SUPREME COURT OF NEW YORK, SPECIAL TERM, NASSAU COUNTY
July 31, 1969
THE PEOPLE OF THE STATE OF NEW YORK EX REL. EUGENE LEWIS, RELATOR,
ARTHUR E. KRUEGER, AS WARDEN OF THE NASSAU COUNTY JAIL, RESPONDENT
Joseph Liff, J.
The relator in this habeas corpus proceeding having been convicted of petit larceny, a class A misdemeanor, has been certified to the Narcotic Addiction Control Commission as an addict and is awaiting transportation thereto.
Relator contends that he is being illegally detained because, by the application of section 208 of the Mental Hygiene Law, he is deprived of his right to be sentenced immediately and to take an appeal without interference or interruption after conviction upon trial. Basically, relator contends that section 208 is unconstitutional since it violates the right to a speedy and public trial as well as the due process clause of the Fourteenth Amendment.
Section 208 (subd. 4, par. a) of the Mental Hygiene Law provides that where sentence is to be imposed for a misdemeanor and the person is found to be a narcotic addict, he shall be certified to the commission for an indefinite period terminating upon his discharge by the commission as rehabilitated, or at the expiration of 36 months, whichever shall first occur. The certification under subdivision 4 is deemed a judgment of conviction and in no case shall the court impose a sentence other than specified in subdivision 4 (Mental Hygiene Law, § 208 subd. 5). The District Court Judge properly complied with the mandatory language in subdivision 4 of section 208.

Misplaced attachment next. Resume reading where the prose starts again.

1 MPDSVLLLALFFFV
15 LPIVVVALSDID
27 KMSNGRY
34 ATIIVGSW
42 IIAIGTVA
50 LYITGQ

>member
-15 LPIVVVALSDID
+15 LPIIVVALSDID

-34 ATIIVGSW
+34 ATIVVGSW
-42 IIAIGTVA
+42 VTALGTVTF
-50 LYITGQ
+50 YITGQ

There is no basis for the relator's suggestion that the commitment with which we are here concerned is of a civil nature.
The New York Legislature enacted a comprehensive program to combat the illness of drug addiction and its constitutionality has been upheld (People ex rel. Blunt v. Narcotic Addiction Control Comm., 58 Misc. 2d 57, 61, affd. 31 A.D.2d 718, affd. on opinion at Special Term, 24 N.Y.2d 850).
The compulsory treatment in involuntary confinement of persons dependent upon narcotic drugs, pursuant to a civil proceeding has been held not to contravene their rights under the Fourth, Fifth, Sixth, Eighth and Fourteenth Amendments of the Federal Constitution (Matter of Spadafora, 54 Misc. 2d 123, affd. 29 A.D.2d 742).
The Court of Appeals recently reviewed the question of the constitutionality of the certification of convicted narcotic addicts under the Mental Hygiene Law (§ 208) and stated:
"in failing to accord a convicted addict a jury trial on the issue of his addiction, section 208 (subd. 2) of the Mental Hygiene Law violates the equal protection clause of the Fourteenth Amendment. Save in that respect the statute contains no constitutional defect * * *.
"The basic premise of the narcotic control program is and constitutionally must be a rehabilitative one. The extended period of deprivation of liberty which the statute mandates can only be justified as necessary to fulfill the purposes of the program." (People v. Fuller, 24 N.Y.2d 292, 301.)
The relator has failed to prove that he has been deprived of his constitutional rights; and "The substantive aspect of the program is entitled to a presumption of constitutionality, at least and until a record is established otherwise." (People v. Fuller, supra, p. 303.)
The relator's writ is dismissed and judgment should be entered accordingly.
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